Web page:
Q. If you didn’t write, what would you do for work?

A. I’m not sure. Maybe manual labor. haha I’ve done it in order to write. But ideally, if I could do anything else, I would be a musician. Maybe that is cheating picking another art from but I really love music.

Q. What is your favorite childhood book?

A. “Shadows of the Empire.” I loved Star Wars and it was set in between The Empire Strikes Back, and Return of the Jedi. I tried to read a couple of other Star Wars books after that, but for me they just didn’t hold up to “Shadows of the Empire”.

Q. What is the most difficult part of your artistic process?

A. When you are working a story and you know what is coming up in the story but you don’t know how to get there. I’ve described writing before as solving a puzzle while making the pieces up as you go. And it is those moment when either the pieces don’t fit or when you can’t see the picture clearly, or both, that are the toughest times. It is moments like that when you can sometimes think, “Ah, this will not work,” “This story isn’t compelling or plausible enough,” and that could be the case, but usually you just have to step back, or push through, and eventually something breaks and the flood gates open. And then, that is probably the best part of the creative process – when things just flow. Darkest before the dawn kinda thing, one might say. You just have to keep at it.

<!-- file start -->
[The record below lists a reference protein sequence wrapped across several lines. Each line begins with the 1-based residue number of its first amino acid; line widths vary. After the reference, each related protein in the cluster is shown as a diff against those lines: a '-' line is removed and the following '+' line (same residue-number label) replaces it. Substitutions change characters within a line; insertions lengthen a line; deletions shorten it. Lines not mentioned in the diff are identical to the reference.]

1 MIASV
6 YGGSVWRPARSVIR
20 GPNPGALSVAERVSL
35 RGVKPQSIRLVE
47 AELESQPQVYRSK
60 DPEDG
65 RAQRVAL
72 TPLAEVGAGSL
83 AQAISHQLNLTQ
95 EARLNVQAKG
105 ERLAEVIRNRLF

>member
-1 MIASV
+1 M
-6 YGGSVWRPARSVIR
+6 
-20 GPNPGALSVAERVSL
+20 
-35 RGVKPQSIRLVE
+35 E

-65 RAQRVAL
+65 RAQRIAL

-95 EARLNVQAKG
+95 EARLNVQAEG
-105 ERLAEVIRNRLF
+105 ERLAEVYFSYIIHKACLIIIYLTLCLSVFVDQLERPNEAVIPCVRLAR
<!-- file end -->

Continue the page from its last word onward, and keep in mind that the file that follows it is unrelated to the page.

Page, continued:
Q. How long on average does it take you to write a book?

A. Six months, would be a good number to shoot for. Then there is editing and formatting to consider, but I would like to release a book every six to eight months. I have yet to do this. haha But it’s where I would like to be with it.

Q. Where do you get your ideas?

A. Sometimes directly from my life, sometimes it’s the desire to express an theme, and so the story is something that really comes into being to say that this is bad or this is good, or this is inspiring, be inspired.

Q. What about for “Ava and the U.G.”?